Consent is it’s own kind of sexy.
Putting Predation in Context
We are building this culture from the ground up. It means that there aren’t many textbooks for how to do this. Movies don’t model healthy behaviors. We don’t have good traditions to support safe, sex positive spaces. It’s only been in the last few generations that we have begun to grapple with these issues. The Boomer generation gave us the gift of “Yes” with free love and the sexual revolution. Only after we had a real yes could we learn the importance of “No.” That came along in the eighties developed first in the kink leather communities. We are still learning as we go. This list is my own small contribution to the project of building a better, truly sex positive culture. These ideas are built from my own hard won experiences. It’s certainly not exhaustive. Please feel free to comment with ideas built from your own communities.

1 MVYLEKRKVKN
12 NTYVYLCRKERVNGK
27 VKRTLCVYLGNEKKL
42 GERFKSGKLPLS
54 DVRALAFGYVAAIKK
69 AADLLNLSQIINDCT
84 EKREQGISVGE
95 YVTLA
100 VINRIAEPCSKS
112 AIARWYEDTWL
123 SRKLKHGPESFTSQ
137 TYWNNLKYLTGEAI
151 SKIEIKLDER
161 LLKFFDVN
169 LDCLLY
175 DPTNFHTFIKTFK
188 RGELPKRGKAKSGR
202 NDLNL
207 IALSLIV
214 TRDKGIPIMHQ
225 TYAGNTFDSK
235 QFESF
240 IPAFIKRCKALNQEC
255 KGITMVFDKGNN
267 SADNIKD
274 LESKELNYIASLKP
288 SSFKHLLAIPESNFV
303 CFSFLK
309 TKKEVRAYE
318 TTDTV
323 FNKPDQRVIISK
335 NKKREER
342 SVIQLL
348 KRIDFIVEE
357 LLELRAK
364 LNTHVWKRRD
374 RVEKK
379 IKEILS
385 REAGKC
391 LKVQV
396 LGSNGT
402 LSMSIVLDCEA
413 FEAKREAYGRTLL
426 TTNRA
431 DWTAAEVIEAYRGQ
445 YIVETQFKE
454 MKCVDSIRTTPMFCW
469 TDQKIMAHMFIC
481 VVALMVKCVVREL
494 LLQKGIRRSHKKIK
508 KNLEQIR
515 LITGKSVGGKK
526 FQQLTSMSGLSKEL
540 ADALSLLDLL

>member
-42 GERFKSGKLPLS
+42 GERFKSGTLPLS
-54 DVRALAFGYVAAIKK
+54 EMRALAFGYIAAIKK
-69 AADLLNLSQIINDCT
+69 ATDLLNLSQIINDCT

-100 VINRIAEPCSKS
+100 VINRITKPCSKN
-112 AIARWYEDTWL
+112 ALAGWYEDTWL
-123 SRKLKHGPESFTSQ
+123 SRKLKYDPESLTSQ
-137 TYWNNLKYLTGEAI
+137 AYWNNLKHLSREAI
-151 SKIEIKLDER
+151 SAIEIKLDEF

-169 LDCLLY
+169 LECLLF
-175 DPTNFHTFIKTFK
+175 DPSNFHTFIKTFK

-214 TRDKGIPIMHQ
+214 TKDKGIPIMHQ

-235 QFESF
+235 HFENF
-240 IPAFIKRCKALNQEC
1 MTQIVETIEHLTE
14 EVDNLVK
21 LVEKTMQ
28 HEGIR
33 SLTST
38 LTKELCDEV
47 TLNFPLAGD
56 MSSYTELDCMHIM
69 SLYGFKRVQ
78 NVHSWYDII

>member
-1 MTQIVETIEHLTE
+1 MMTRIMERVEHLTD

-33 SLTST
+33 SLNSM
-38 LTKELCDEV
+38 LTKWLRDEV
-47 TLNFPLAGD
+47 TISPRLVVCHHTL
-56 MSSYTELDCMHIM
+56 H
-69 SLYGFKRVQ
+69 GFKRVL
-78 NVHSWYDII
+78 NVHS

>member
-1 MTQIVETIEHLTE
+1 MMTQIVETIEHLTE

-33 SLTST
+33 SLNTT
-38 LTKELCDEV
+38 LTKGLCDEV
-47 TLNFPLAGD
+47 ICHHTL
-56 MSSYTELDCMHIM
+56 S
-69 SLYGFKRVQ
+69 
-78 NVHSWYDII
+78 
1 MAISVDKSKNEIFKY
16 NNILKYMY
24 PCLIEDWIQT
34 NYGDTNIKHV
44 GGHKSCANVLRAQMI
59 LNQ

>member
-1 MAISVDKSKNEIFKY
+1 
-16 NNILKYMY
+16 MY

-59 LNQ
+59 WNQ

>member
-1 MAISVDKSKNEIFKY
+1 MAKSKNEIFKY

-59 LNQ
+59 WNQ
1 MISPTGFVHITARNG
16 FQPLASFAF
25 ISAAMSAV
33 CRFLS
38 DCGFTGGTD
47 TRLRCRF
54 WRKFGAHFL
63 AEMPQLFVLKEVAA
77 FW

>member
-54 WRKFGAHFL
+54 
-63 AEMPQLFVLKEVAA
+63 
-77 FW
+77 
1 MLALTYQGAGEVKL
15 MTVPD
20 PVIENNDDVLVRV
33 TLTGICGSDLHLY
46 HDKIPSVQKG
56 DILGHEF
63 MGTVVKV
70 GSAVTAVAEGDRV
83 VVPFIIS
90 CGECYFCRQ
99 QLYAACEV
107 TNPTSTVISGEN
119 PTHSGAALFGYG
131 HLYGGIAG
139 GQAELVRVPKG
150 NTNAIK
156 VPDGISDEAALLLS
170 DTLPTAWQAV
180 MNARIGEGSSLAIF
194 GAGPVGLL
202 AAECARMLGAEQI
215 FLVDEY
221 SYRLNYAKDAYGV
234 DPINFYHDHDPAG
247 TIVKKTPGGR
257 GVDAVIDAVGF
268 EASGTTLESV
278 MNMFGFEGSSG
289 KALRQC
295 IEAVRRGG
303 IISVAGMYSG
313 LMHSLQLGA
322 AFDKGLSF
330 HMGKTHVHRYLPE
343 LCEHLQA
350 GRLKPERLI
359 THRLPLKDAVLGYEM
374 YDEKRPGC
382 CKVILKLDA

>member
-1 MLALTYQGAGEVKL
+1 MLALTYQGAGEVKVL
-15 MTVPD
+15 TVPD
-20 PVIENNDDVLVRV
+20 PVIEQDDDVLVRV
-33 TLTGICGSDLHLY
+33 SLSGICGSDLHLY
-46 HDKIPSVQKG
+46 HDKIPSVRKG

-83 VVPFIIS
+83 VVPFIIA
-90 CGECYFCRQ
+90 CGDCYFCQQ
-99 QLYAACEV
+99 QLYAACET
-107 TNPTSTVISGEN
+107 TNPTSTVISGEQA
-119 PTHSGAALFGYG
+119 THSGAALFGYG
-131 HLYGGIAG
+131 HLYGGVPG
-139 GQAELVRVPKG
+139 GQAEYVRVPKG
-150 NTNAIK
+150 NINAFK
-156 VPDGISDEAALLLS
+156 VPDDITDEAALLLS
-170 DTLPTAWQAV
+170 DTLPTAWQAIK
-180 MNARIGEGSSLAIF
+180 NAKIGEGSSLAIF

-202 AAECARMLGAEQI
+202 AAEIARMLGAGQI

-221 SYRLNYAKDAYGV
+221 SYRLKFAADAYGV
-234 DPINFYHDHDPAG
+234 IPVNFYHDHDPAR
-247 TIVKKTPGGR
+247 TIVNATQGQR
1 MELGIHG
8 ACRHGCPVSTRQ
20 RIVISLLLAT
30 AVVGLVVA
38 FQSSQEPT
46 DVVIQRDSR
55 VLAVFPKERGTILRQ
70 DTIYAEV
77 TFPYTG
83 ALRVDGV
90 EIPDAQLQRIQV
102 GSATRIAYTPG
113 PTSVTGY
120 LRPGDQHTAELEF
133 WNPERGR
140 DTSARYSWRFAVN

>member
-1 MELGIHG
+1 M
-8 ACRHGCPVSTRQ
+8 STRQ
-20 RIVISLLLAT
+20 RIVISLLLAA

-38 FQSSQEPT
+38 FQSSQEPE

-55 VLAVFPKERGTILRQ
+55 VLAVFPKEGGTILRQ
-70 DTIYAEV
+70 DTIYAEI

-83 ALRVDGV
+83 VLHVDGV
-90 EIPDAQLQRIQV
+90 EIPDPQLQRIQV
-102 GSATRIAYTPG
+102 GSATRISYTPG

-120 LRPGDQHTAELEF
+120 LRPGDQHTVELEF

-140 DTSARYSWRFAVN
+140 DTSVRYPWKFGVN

What your Community Can Do to Protect People
Be obnoxious. Especially here in the midwest we are polite. Sometimes too polite. Don’t do that! Don’t politely walk away when you see people at a festival engaged in sexual activity. Check in, make eye contact and ask if everything is okay. If you think it’s not, hang out and be that “cockblock” It’s okay to cockblock. Think about that phrase for a moment and realize how ridiculous it is, and yet it’s totally commonplace.